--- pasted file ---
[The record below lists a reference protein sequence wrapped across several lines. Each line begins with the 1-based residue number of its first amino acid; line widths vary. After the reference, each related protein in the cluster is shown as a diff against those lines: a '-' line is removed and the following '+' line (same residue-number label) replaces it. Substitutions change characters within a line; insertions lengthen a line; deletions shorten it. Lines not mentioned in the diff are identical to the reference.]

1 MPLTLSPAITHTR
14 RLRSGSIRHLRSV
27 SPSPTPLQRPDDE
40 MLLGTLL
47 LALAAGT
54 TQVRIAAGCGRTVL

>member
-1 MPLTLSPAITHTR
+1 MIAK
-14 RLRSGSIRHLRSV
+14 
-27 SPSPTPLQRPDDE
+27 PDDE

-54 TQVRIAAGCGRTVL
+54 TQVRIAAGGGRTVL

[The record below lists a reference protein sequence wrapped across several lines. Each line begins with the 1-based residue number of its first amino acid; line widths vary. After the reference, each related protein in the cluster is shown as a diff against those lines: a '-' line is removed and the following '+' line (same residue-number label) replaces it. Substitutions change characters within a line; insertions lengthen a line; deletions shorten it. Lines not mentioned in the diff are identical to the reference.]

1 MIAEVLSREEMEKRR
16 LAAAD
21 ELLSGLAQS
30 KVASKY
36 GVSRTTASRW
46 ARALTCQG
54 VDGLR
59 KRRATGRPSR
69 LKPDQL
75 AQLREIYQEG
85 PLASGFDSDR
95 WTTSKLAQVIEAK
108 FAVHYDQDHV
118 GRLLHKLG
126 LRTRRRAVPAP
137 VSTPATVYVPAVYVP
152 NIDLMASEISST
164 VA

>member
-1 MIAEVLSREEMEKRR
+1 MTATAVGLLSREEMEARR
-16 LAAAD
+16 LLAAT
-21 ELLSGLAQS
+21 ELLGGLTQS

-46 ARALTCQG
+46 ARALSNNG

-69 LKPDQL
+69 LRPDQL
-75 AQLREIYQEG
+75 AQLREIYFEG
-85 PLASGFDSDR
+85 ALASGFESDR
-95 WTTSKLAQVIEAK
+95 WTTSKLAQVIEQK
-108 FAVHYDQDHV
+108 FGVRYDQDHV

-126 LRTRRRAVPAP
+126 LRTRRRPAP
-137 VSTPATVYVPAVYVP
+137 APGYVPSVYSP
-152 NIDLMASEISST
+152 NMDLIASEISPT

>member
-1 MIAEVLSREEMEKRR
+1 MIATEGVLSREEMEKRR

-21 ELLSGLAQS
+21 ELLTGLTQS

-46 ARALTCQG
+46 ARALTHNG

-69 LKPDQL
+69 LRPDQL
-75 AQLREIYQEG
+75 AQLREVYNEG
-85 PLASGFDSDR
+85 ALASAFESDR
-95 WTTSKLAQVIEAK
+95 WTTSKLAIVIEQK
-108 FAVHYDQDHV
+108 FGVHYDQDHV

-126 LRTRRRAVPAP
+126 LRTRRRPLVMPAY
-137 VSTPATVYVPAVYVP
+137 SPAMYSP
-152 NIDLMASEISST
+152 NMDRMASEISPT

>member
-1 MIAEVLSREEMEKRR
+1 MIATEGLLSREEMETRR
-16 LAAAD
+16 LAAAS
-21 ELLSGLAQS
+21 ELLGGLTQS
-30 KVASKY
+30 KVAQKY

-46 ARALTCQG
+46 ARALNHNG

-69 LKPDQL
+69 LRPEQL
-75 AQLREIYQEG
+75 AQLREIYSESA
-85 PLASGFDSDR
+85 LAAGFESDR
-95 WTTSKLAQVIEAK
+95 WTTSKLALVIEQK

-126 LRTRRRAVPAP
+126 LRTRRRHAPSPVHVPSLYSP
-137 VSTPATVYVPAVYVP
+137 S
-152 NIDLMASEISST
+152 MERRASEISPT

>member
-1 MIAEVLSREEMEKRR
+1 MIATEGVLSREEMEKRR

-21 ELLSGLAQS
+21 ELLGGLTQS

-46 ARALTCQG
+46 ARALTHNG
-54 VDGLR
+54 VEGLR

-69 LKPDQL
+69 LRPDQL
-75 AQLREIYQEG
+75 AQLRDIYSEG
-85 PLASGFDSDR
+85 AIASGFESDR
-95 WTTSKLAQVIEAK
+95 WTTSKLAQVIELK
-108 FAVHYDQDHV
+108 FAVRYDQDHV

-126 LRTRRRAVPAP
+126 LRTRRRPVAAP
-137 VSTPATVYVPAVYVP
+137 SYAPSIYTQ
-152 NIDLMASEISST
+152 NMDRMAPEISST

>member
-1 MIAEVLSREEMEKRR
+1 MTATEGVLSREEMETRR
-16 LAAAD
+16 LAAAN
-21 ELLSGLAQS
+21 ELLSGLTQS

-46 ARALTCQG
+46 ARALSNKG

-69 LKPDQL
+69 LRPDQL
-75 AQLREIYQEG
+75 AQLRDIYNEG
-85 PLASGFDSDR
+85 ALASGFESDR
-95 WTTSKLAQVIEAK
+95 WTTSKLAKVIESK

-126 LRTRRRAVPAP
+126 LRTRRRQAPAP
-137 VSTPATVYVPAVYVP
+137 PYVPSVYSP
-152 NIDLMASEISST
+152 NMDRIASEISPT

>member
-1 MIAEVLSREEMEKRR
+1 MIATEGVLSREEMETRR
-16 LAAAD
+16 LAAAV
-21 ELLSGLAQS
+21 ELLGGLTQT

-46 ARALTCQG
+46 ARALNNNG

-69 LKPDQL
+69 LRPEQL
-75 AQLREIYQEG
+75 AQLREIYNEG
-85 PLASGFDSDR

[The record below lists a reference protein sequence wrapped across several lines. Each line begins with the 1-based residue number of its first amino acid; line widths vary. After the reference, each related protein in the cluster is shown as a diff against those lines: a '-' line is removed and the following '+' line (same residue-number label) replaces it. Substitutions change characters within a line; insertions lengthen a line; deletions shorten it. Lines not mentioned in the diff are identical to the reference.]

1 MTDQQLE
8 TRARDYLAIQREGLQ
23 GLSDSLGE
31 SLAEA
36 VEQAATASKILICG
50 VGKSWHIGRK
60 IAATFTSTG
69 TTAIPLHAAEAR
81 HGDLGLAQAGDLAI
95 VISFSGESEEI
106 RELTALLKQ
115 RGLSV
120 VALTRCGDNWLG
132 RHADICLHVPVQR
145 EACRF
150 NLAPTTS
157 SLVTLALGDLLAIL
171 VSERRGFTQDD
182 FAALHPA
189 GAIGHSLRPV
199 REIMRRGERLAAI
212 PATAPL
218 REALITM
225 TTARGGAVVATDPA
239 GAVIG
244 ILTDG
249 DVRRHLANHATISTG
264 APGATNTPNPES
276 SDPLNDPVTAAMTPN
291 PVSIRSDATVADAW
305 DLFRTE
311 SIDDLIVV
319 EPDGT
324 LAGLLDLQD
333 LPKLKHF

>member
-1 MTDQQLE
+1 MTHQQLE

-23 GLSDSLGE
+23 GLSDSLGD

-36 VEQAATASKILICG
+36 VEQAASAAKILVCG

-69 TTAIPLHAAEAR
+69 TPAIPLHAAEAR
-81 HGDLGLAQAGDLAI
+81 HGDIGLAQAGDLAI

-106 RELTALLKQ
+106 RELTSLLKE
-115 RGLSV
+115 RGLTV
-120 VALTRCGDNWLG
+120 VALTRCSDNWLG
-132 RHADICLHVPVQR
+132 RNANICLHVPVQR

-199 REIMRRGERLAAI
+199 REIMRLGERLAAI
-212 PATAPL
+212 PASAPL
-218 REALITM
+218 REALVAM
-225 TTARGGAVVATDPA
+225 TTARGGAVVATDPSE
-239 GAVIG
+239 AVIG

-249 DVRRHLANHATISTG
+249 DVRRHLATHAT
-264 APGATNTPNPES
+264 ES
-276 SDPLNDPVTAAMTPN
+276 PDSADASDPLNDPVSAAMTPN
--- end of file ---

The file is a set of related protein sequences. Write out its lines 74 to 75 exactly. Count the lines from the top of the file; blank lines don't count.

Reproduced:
-95 WTTSKLAQVIEAK
+95 WTTSKLAIVIEQK